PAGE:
“For the opening of his fifth season of Symphony Soirées, Mr. Theodore Thomas presented, at Steinway Hall, on Saturday evening, the following interesting programme: Overture, ‘Semiramis’—Orchestra—Catel, Motet No. 1, ‘O God, when thou appearest’—Chorus and orchestra: Motet No. 2, ‘Have mercy, O Lord’—Bass solo, chorus, and orchestra; Motet No. 3, ‘Glory, honor, praise, and power’—Chorus and orchestra—Mozart; Concerto, Piano, G, Op. 58—Herr Ferd. Von Inten and orchestra—Beethoven. Psalm XXIII, Op. 132—Chorus for female voices and orchestra—Schubert. Symphony, No. 1, B flat—Orchestra—Schumann. All of these pieces were new to an American audience, except the concerto and the symphony. As a general rule the earliest orchestral concerts of the season are not very satisfactory, the players during their long vacation losing a good deal of the delicacy and precision which are acquired by frequent practice together, under a careful leader, and in the highest classes of music; but Mr. Thomas’s band, on Saturday showed hardly any of the usual defects; they have been playing under his direction all the Summer and Autumn, and though their performances have been of rather a coarser texture than the Winter’s work requires they have at any rate been kept from growing rusty. In Schumann’s beautiful and familiar symphony the playing was particularly good, and the Larghetto movement was given with good taste and feeling. The overture to ‘Semiramis,’ by Catel, is quite short, and more remarkable for scientific finish than for melodic inspiration. Catel was one of the best harmonists of the last generation, and this little overture is finely constructed and rich in its instrumental treatment, although to the untutored popular ear it will probably seem dry. The Mozart motets, however, are charming little compositions which the least learned hearer can well appreciate. The characteristic graces of the great master sparkle all over them. The Mendelssohn Union, of which Mr. Theodore Thomas is now conductor, took the chorus parts, and sang with precision, and the careful observance of musical shading for which we have often had occasion to praise them; but the male voices were few and weak, and the chorus altogether was decidedly too small for the orchestra. Mr. Marco Duschnitz labored with the bass solo in the second motet. He is a good scientific musician and his intonations are always true; but his voice is not a pleasant one, and is not a bass voice either, but a baritone, and he sings as if singing were very hard work, calling into play every muscle of the head and bust. In the Psalm XXIII, the chorus, for the first time in this country, was sung as Schubert intended it to be, by female voices only, and the effect was admirable. The orchestra was held under closer restraint than in the motets, and the performance altogether deserved warm approval. We have little fault to find either with the Beethoven piano concerto. Mr. Von Inten is an accurate and agreeable player, with a clean, sure touch, and a chaste, intelligent style, though he is too cold to be a thoroughly good interpreter of Beethoven. We hope he may be heard often this Winter, for he is a conscientious pianist, and good pianists of that sort are rare.”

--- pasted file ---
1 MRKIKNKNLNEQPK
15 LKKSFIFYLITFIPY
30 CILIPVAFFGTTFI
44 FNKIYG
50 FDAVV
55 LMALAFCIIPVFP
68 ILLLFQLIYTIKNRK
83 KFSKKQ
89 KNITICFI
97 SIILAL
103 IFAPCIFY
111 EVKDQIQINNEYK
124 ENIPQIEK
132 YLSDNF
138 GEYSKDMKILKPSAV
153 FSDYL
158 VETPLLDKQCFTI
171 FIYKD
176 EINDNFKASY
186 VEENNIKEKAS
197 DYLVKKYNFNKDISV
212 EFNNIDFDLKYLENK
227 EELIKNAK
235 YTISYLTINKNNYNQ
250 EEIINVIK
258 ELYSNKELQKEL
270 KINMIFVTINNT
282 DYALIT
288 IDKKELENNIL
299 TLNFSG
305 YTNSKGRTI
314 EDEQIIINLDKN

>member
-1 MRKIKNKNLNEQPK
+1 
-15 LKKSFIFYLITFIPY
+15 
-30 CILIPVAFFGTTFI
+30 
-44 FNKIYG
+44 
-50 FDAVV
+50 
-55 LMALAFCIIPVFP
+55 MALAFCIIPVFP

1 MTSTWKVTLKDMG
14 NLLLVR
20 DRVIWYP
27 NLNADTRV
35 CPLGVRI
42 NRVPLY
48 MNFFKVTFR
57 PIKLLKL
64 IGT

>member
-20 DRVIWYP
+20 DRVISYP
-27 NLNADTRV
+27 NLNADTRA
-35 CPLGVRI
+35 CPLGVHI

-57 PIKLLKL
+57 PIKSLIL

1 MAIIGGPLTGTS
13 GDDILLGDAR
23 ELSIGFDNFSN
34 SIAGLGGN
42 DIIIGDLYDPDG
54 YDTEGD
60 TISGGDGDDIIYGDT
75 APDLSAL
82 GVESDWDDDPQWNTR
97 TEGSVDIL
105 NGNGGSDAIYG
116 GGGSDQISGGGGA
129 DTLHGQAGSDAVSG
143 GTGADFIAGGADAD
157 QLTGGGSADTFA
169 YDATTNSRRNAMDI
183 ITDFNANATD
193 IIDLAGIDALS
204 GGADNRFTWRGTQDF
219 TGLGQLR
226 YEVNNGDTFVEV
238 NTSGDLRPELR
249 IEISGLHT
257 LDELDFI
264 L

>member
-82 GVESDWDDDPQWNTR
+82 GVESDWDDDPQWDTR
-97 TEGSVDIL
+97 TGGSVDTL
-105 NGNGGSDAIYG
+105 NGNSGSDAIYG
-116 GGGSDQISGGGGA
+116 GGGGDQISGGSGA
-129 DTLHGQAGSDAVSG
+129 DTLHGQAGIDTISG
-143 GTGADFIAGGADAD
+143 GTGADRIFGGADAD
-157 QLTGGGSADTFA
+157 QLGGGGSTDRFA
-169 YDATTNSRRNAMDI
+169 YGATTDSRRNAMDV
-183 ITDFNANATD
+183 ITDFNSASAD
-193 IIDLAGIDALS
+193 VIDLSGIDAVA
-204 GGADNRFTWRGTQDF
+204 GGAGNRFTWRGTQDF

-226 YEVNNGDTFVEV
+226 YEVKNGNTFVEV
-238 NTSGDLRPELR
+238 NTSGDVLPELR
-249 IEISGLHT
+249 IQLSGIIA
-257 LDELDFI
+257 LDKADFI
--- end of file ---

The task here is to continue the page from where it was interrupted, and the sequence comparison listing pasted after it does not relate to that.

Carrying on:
Review: Courrier des États-Unis, 14 December 1868.

“CHRONIQUE HEBDOMADAIRE. -- . . . . M. Thomas’s first grand concert [was] so remarkable for its execution of three magnificent motets by Mozart and of Schumann’s great symphony in B-flat, whose effect was transporting. . . . Joshua’s musicians should have played that symphony around the walls of Jericho. . . "

Review: New-York Times, 18 December 1868, 4.

“Mr. THEODORE THOMAS resumed his admirable series of symphony soirees on Saturday evening, thereby inaugurating the fifth year of a very serious, and we fear, not very remunerative, undertaking. Mr. THOMAS has fought his own battle bravely. He has made his name known as that of an energetic musician, and he has introduced many novelties of great importance to the musical community. Indeed, in this latter respect he has out-topped the Philharmonic Society, who are only now going over the ground which Mr. THOMAS has previously travelled.